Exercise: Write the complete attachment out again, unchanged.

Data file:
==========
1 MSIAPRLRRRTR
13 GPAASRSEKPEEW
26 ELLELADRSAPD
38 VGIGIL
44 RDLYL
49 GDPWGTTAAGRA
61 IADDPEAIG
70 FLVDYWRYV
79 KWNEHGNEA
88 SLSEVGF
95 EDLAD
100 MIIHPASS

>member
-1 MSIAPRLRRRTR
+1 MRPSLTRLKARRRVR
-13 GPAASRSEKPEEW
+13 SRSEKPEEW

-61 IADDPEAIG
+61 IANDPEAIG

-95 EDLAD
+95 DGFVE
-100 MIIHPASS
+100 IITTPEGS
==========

1 MSIAPRLRRRTR
13 GPAASRSEKPEEW
26 ELLELADRSAPD
38 VGIGIL
44 RDLYL
49 GDPWGTTAAGRA
61 IADDPEAIG
70 FLVDYWRYV
79 KWNEHGNEA
88 SLSEVGF
95 EDLAD
100 MIIHPASS

>member
-1 MSIAPRLRRRTR
+1 MRPSLTRLKARRRVR
-13 GPAASRSEKPEEW
+13 SRSEKPEEW

-61 IADDPEAIG
+61 IANDPEAIG

-95 EDLAD
+95 DGFVE
-100 MIIHPASS
+100 IITTPEGS